Flex circuitry is ideal for many of today’s electronics needs. It is light, compact, and, if properly designed,extremely robust. Because it bends, however, a flex circuit has some very specific requirements that aredifferent from those of traditional rigid circuits. Materials, circuit architecture, placement of features, and thenumber of layers in the circuit must all be considered in the design process. So must the degree to which thecircuit will be bent, how tight the bend will be, how the bend will be formed, and how frequently the circuit will be flexed. By carefully defining the application and design priorities and recognizing the unique demandsmade upon flex circuits, the designer can work within these requirements to realize the technology’s fullpotential.
The most frequently asked question we receive regarding flex circuits is “how much can I bend a flex?” The standard IPC answer is 10 times the thickness of the material. There is a section in IPC-2223 that offers reasonable information on bend radius calculations. But there are other factors that need consideration when designing a flex circuit for high reliability.
We performed a manufacturing cost simulation with a real rigid-flex circuit designs and a comparative rigid-cable-rigid equivalent. The component BoMs for comparison differed only in the cable and connectors required for the non-flex version. For our simulation, the traditional design is comprised of four-layer boards that use flexible cable and connectors between them, while the rigid-flex circuit design is a four-layer PCB with two inner flex layers. Manufacturing cost for both designs is based on real PCB fabricator quotes, and includes the cost of assembly.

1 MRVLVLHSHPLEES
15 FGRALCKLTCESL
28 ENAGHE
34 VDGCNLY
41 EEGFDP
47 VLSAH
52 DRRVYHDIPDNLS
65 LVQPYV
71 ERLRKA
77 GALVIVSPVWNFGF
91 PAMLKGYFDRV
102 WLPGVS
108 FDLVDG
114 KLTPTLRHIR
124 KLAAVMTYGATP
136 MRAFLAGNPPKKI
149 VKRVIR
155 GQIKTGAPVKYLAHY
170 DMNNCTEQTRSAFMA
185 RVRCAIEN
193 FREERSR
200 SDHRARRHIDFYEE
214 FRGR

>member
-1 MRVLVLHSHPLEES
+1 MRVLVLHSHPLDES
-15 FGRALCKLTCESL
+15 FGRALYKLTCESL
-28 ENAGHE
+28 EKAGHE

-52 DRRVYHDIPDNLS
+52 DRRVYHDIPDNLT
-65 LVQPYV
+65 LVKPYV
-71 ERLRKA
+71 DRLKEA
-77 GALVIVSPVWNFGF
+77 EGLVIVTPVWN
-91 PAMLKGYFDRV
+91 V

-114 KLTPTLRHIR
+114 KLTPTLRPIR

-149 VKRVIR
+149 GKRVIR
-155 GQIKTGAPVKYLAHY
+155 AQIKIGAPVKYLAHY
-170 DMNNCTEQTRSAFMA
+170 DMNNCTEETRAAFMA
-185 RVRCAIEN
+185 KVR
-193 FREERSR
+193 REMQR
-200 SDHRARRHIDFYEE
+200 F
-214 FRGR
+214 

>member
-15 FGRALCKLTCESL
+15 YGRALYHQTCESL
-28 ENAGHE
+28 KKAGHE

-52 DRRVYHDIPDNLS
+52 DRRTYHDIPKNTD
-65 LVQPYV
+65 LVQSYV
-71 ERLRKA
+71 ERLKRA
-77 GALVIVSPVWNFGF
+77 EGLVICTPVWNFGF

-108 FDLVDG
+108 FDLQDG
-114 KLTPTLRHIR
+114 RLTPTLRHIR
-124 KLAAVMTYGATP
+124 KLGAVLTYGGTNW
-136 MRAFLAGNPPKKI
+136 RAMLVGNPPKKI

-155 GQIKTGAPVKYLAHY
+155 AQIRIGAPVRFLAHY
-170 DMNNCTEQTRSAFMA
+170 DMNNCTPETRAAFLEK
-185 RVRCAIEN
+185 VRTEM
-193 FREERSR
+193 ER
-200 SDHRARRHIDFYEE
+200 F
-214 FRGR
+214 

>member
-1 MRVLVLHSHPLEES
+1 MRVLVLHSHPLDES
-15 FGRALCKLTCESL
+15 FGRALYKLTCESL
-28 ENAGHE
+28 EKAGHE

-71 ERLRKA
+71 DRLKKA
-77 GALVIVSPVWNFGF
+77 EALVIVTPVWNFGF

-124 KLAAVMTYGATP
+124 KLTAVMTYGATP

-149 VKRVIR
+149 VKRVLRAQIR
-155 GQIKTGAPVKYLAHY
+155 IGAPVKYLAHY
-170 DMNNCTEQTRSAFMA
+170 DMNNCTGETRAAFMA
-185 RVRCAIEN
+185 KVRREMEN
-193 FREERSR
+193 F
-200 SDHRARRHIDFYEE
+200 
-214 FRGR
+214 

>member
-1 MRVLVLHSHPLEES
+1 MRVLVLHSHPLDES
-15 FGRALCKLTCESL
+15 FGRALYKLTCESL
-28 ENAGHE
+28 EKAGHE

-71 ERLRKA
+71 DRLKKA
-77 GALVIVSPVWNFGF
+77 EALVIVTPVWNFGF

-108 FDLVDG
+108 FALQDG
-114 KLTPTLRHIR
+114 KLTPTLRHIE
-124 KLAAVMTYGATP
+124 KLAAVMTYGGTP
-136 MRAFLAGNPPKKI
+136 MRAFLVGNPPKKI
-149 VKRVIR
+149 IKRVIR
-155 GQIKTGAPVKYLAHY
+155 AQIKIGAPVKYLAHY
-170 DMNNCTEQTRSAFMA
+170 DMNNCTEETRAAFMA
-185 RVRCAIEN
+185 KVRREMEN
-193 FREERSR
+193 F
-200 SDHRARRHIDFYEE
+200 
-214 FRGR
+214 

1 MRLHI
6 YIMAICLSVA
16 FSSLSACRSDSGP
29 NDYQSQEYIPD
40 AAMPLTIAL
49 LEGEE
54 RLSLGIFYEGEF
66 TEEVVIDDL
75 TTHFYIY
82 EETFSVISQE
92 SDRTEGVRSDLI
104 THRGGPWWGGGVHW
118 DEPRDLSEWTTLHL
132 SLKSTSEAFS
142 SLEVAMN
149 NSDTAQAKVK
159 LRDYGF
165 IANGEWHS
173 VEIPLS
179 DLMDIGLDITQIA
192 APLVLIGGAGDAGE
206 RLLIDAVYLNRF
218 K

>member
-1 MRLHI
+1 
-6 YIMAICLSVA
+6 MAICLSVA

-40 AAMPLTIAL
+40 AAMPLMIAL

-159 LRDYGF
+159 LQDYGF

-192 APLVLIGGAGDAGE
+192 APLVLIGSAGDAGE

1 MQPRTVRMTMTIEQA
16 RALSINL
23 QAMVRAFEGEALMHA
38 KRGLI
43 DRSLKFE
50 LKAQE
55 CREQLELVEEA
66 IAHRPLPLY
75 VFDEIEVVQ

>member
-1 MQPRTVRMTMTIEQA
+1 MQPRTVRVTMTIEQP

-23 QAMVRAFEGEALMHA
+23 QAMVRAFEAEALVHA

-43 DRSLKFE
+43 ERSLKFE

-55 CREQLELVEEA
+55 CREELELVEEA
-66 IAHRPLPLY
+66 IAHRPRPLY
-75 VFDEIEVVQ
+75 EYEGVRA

Higher layer count designs may need to utilize an Un-bonded Air Gap construction, a technique which configures layers as separate pairs, as opposed to a single fully bonded unit. The thinner individual pairs provide a higher degree of flexibility.
An air gap architecture considerably improves the bending capability of flex pcb boards. The following two factors are responsible for these improvements:
1. The flex thickness of each individual flex layer is significantly reduced when compared to a totally laminated construction. This not only improves the flexibility but also reduces the IBeam effect.
2. Each flex layer is permitted to bend independently based on its thickness, with little interference from the other flex layers.
Individual flex layers are allowed to bend to their natural radius. As the air gap space between layers is exhausted, they may get into contact with each other. In an extreme U-shaped bend requirement as shown in the image above, the outer flex layer may confine the inner flex layer till it buckles. Any buckling of a flex layer beyond the material’s capabilities would result in fractured circuits, hence this circumstance must be avoided.
In regard to your traces and routing, keep your traces as straight, perpendicular lines. If your board bends or folds along a horizontal line, then have your traces run vertically. Traces should ideally go in one direction, but in the case where changing directions is a must, curve the traces as opposed to sharp 45 or 90 degree corners. This will eliminate high-stress areas from your board. Use narrower traces that are evenly spread out across a flexible pcb area to decrease areas of high stress. Adding in dummy traces or even redundant traces can help increase the mechanical sturdiness of the flexible areas and protect traces from breaking the signal path completely. In the case of traces on both the top and bottom of a flexible section, alternate them such that a bottom layer trace has no top-layer traces immediately above it, and a top layer trace has no bottom-layer traces immediately below it.
Cross-hatching: is a form of non-solid ground plane that aids in flexibility of the ground a solid area will not allow the flex to bend.
For your power, signal, and ground planes, if you pour a typical plane with a solid area of copper, you’ll end up putting a significantly large amount of stress on your board and reduce its flexibility. Instead, use a hatched-polygon pattern for the plane. Minimize your trace widths on the fill as well, but be aware that a cross-hatch isn’t great for high-speed signal integrity.
Because the IPC standards are conservatively written to take into account many factors that can affect circuitresilience, it is possible to safely achieve lower-than-standard bend ratios. However, due to the number offactors that can affect performance at smaller-than-recommended bend ratios, it is highly advisable thatdesigners work with an experienced flex circuit manufacturer in developing such designs.